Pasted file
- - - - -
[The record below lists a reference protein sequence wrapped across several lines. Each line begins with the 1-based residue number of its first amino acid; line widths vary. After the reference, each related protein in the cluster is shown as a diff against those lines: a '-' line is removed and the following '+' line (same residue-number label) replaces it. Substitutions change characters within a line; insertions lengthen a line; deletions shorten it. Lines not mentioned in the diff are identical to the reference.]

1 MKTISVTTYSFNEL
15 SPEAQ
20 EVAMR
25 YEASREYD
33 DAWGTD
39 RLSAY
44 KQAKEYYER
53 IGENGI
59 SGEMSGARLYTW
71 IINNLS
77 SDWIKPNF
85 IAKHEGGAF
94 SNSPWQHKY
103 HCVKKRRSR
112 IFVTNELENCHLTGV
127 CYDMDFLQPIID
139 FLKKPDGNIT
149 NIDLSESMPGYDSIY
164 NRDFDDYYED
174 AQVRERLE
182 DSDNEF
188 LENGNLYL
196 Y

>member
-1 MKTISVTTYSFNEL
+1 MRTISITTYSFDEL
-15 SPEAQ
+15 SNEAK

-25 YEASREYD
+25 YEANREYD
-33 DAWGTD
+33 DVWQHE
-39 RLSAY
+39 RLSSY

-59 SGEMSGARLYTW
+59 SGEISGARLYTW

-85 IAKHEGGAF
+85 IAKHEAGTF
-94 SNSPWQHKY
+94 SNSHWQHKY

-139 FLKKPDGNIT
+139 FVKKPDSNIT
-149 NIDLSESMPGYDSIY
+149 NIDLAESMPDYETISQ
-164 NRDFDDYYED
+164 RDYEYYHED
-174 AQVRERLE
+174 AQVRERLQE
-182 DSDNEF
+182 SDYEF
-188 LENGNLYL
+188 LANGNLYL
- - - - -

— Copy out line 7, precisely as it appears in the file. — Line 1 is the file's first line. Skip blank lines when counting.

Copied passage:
39 RLSAY